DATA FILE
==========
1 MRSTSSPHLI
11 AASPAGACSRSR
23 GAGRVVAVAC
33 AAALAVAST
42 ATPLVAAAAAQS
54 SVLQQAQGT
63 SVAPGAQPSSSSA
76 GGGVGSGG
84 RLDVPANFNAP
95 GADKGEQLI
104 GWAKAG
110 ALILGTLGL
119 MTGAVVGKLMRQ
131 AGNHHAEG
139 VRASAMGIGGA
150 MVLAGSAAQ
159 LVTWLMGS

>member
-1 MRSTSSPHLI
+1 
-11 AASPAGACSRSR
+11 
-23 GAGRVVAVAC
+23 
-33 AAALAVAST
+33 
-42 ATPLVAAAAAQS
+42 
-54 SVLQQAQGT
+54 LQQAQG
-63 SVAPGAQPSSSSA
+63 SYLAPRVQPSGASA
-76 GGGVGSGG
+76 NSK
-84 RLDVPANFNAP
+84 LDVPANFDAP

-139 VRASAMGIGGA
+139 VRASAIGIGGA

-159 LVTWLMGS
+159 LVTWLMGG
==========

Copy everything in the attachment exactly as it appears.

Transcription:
1 MRSTSSPHLI
11 AASPAGACSRSR
23 GAGRVVAVAC
33 AAALAVAST
42 ATPLVAAAAAQS
54 SVLQQAQGT
63 SVAPGAQPSSSSA
76 GGGVGSGG
84 RLDVPANFNAP
95 GADKGEQLI
104 GWAKAG
110 ALILGTLGL
119 MTGAVVGKLMRQ
131 AGNHHAEG
139 VRASAMGIGGA
150 MVLAGSAAQ
159 LVTWLMGS

>member
-1 MRSTSSPHLI
+1 
-11 AASPAGACSRSR
+11 
-23 GAGRVVAVAC
+23 
-33 AAALAVAST
+33 
-42 ATPLVAAAAAQS
+42 
-54 SVLQQAQGT
+54 LQQAQG
-63 SVAPGAQPSSSSA
+63 SYLAPRVQPSGASA
-76 GGGVGSGG
+76 NSK
-84 RLDVPANFNAP
+84 LDVPANFDAP

-139 VRASAMGIGGA
+139 VRASAIGIGGA

-159 LVTWLMGS
+159 LVTWLMGG